Tag Archives: Carolee Barbara and Gunvor

Village Voice reviews “Carolee, Barbara and Gunvor”

Village_Voice

 

 

 

Village Voice – 2/16/18

https://www.villagevoice.com/2018/02/16/a-pocket-of-doc-fortnight-selections-consider-the-pros-and-cons-of-a-cameras-intimacy/

“I could make the inside of myself show on the outside,” Barbara Hammer says in Lynne Sachs’s documentary Carolee, Barbara & Gunvor (2018), explaining how a lighter movie camera, developed in the Sixties, helped her convey intimacy, and thus became a useful, malleable tool of expression. The short, in which Sachs pays a visit to pioneering women artists who used moving image in their practice — Hammer, Carolee Schneemann, Gunvor Nelson — will enjoy a weeklong run as part of “Doc Fortnight,” the Museum of Modern Art’s annual showcase dedicated to nonfiction film.  (Ela Bittencourt)

 

Screen Slate Reviews “Carolee, Barbara and Gunvor”

Screen Slate logo

 

 

 

 

Screen Slate – 2/22/18

https://www.screenslate.com/features/733

“Lynne Sachs’ Carolee, Barbara and Gunvor is an 8-minute triptych of brief encounters with Carolee Schneemann, Barbara Hammer, and Gunvor Nelson filmed at the artists’ homes or studios. Sachs has a really well-attuned photographic eye, and she captures the trio in a series of easygoing domestic situations. The three artists discuss their artistic lives, how they came into their practice, how their gender identities factor in, where their work comes from. It’s a simple premise with intimate results, especially good at giving a sense of the artists’ environments. ”  (Tyler Maxin)

Carolee, Barbara and Gunvor

CaroleeBarbaraGunvor_Composite_by_Lynne_Sachs

 

 

 

 

Carolee, Barbara & Gunvor
by Lynne Sachs
Super 8mm and 16mm film transferred to digital, 8 minutes, 2018

Three renowned women artists discuss their passion for filmmaking.

From 2015 to 2017, Lynne visited with Carolee Schneemann, Barbara Hammer and Gunvor Nelson, three multi-faceted artists who have embraced the moving image throughout their lives. From Carolee’s 18th Century house in the woods of Upstate New York to Barbara’s West Village studio to Gunvor’s childhood village in Sweden, Lynne shoots film with each woman in the place where she finds grounding and spark.

Awards:  “Best of Festival” Onion City Experimental Film Festival, Chicago, 2018.

Screenings: Premiere Documentary Fortnight, Museum of Modern Art, Feb. 20 – 26, 2018; Amherst College; Los Angeles Film Forum; Echo Park Film Center, Los Angeles; Other Cinema, San Francisco; Filmoteca Español, Madrid; “Xcèntric” Center of Contemporary Culture of Barcelona, Spain; Cosmic Ray Film Festival; Onion City Film Festival, Chicago; Oberhausen Film Festival, Germany; DocYard at the Brattle Theater, Boston; Athens Film and Video Festival (Ohio).

What a beautiful compilation…. I love my section and so appreciate the triple-visions within your camera life. It really is a lyric and incisive triple-portrait. I thank you so much for this clarity, visual richness. And I loved seeing Barbara with those old Bolex cameras! Your subtle inclusion of our personal surround has rhythm, shadow, light, momentum and quietude. How do we celebrate with you for this splendid work?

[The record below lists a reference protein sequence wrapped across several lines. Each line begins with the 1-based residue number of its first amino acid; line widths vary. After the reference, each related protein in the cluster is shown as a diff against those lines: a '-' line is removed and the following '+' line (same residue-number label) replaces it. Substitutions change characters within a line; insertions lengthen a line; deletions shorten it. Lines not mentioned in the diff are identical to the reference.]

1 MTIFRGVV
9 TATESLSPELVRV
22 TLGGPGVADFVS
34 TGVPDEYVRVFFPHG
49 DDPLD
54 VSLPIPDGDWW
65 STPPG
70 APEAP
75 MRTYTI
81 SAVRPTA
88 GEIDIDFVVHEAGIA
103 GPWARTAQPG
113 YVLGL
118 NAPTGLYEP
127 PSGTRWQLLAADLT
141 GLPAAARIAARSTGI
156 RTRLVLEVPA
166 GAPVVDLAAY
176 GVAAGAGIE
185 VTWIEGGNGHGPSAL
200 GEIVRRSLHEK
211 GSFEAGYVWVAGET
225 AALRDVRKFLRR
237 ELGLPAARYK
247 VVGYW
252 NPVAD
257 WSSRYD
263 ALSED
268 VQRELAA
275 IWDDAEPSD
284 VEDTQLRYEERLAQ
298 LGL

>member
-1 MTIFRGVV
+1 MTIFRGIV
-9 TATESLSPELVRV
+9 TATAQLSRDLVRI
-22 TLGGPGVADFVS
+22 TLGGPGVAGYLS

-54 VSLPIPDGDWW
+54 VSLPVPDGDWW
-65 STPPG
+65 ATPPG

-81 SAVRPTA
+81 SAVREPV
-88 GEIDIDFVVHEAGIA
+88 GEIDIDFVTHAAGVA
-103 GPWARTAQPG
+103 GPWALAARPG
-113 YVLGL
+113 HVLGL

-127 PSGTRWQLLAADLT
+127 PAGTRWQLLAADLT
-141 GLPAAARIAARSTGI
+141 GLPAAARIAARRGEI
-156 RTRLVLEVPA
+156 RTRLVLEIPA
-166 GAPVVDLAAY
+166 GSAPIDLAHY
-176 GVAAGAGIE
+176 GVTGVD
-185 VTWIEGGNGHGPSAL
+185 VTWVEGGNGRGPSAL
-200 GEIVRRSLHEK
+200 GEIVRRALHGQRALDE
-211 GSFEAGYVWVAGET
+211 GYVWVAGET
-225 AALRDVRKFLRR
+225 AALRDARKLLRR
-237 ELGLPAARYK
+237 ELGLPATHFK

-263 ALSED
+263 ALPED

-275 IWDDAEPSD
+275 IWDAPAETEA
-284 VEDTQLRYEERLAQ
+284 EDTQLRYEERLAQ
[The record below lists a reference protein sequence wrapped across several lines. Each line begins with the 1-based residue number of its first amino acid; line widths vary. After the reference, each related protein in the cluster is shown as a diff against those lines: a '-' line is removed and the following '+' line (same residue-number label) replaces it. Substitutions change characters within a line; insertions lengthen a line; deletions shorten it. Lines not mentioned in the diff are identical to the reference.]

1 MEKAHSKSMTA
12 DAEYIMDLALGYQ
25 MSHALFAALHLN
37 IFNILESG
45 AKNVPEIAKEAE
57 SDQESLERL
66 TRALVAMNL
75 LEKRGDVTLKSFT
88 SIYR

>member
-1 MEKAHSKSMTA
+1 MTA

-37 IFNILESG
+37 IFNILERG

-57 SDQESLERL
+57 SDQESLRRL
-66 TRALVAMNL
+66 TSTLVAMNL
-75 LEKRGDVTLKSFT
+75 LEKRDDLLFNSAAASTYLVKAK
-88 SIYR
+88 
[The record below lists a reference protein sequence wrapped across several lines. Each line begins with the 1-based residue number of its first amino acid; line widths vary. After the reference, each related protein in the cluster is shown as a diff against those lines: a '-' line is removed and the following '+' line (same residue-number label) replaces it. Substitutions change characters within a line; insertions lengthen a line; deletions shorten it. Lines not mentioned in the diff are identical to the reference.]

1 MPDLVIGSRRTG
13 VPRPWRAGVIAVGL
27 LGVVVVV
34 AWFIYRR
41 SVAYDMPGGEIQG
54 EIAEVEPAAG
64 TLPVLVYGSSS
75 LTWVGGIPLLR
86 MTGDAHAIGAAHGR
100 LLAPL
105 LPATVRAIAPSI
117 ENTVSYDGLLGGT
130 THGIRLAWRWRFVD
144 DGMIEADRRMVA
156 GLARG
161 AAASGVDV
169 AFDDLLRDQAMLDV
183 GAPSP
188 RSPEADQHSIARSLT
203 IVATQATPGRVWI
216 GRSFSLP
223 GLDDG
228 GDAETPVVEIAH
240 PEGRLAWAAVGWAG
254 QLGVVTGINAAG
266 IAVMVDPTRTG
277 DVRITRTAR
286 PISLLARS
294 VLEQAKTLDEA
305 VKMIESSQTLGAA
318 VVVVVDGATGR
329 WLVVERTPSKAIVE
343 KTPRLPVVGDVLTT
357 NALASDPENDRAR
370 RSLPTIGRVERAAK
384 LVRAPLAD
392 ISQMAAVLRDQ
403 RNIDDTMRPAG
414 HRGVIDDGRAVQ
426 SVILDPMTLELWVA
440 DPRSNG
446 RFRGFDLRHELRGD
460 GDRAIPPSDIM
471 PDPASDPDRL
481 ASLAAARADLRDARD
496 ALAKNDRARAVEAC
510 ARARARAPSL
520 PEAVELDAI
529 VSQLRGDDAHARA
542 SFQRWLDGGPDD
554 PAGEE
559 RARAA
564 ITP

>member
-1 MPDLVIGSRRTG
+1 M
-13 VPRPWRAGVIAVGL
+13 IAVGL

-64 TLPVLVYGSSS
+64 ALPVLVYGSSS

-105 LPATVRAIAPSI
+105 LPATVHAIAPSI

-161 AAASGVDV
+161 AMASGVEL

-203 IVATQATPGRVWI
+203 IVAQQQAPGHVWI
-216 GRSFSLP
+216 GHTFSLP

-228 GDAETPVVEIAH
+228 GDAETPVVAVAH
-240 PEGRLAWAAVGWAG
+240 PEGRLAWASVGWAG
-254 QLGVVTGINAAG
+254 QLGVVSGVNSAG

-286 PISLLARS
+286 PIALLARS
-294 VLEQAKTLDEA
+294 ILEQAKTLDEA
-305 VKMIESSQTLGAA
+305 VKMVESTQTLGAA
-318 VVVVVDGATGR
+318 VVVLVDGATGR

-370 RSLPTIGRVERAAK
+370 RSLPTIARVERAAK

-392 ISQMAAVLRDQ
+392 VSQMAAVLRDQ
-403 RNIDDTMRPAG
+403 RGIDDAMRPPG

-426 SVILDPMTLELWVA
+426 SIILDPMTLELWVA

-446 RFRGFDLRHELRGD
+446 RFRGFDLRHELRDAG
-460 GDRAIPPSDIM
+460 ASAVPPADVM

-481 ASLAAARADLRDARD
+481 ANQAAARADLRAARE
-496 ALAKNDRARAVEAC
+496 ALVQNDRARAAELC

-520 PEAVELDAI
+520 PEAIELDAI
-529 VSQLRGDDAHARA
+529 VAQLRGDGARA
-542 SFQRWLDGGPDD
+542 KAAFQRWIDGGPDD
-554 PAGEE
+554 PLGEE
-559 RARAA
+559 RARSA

With love and admiration!
Carolee

——

Hi Lynne,

I finally had a chance to watch your lovely film! I was surprised at how energetically I performed for your camera, I was so happy when Gunvor finally spoke! She is as beautiful as ever. I’m honored Lynne, to be grouped with such strong and remarkable filmmakers. 

Love,
Barbara

—————

REVIEWS

Screen Slate – 2/22/18

https://www.screenslate.com/features/733

“Lynne Sachs’ Carolee, Barbara and Gunvor is an 8-minute triptych of brief encounters with Carolee Schneemann, Barbara Hammer, and Gunvor Nelson filmed at the artists’ homes or studios. Sachs has a really well-attuned photographic eye, and she captures the trio in a series of easygoing domestic situations. The three artists discuss their artistic lives, how they came into their practice, how their gender identities factor in, where their work comes from. It’s a simple premise with intimate results, especially good at giving a sense of the artists’ environments. ”  (Tyler Maxin)

Village Voice – 2/16/18

https://www.villagevoice.com/2018/02/16/a-pocket-of-doc-fortnight-selections-consider-the-pros-and-cons-of-a-cameras-intimacy/

“I could make the inside of myself show on the outside,” Barbara Hammer says in Lynne Sachs’s documentary Carolee, Barbara & Gunvor (2018), explaining how a lighter movie camera, developed in the Sixties, helped her convey intimacy, and thus became a useful, malleable tool of expression. The short, in which Sachs pays a visit to pioneering women artists who used moving image in their practice — Hammer, Carolee Schneemann, Gunvor Nelson — will enjoy a weeklong run as part of “Doc Fortnight, the Museum of Modern Art’s annual showcase dedicated to nonfiction film.  (Ela Bittencourt)

 

Barbara Hammer and Lynne Sachs in CaroleeBarbaraGunvor

Barbara Hammer and Lynne Sachs

Barbara Hammer and Lynne Sachs

Lynne Sachs shoots with her Bolex camera with Barbara Hammer.

Barbara_Hammer_in_CaroleeBarbaraGunvor_by_Lynne_Sachs

Barbara Hammer

Carolee Schneemann by Lynne Sachs

Carolee Schneemann

Carolee Schneemann in studio by Lynne Sachs

Carolee Schneeman in her studio.

Gunvor Nelson in studio by Lynne Sachs

Gunvor Nelson in her studio.